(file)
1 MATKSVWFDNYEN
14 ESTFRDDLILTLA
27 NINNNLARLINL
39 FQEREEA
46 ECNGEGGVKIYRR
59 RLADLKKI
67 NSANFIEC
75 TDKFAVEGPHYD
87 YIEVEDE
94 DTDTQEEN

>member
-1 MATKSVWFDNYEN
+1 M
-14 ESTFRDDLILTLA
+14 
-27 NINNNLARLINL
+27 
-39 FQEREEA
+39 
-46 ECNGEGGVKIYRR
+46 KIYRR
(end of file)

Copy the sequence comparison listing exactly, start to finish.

1 MATKSVWFDNYEN
14 ESTFRDDLILTLA
27 NINNNLARLINL
39 FQEREEA
46 ECNGEGGVKIYRR
59 RLADLKKI
67 NSANFIEC
75 TDKFAVEGPHYD
87 YIEVEDE
94 DTDTQEEN

>member
-1 MATKSVWFDNYEN
+1 M
-14 ESTFRDDLILTLA
+14 
-27 NINNNLARLINL
+27 
-39 FQEREEA
+39 
-46 ECNGEGGVKIYRR
+46 KIYRR